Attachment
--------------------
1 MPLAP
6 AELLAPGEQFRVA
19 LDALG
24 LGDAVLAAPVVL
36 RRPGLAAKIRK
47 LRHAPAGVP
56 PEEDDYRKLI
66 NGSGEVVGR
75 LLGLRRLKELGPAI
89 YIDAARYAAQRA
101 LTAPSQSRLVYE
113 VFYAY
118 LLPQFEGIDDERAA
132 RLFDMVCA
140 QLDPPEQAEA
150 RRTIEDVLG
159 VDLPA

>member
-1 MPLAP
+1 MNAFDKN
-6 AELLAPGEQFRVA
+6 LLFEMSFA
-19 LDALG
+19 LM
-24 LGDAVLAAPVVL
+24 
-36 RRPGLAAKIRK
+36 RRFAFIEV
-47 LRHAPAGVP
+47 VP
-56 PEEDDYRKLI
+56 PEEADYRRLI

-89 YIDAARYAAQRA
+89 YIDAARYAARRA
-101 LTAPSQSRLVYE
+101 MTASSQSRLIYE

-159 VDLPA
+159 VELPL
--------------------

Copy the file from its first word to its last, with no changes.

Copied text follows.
1 MPLAP
6 AELLAPGEQFRVA
19 LDALG
24 LGDAVLAAPVVL
36 RRPGLAAKIRK
47 LRHAPAGVP
56 PEEDDYRKLI
66 NGSGEVVGR
75 LLGLRRLKELGPAI
89 YIDAARYAAQRA
101 LTAPSQSRLVYE
113 VFYAY
118 LLPQFEGIDDERAA
132 RLFDMVCA
140 QLDPPEQAEA
150 RRTIEDVLG
159 VDLPA

>member
-1 MPLAP
+1 MNAFDKN
-6 AELLAPGEQFRVA
+6 LLFEMSFA
-19 LDALG
+19 LM
-24 LGDAVLAAPVVL
+24 
-36 RRPGLAAKIRK
+36 RRFAFIEV
-47 LRHAPAGVP
+47 VP
-56 PEEDDYRKLI
+56 PEEADYRRLI

-89 YIDAARYAAQRA
+89 YIDAARYAARRA
-101 LTAPSQSRLVYE
+101 MTASSQSRLIYE

-159 VDLPA
+159 VELPL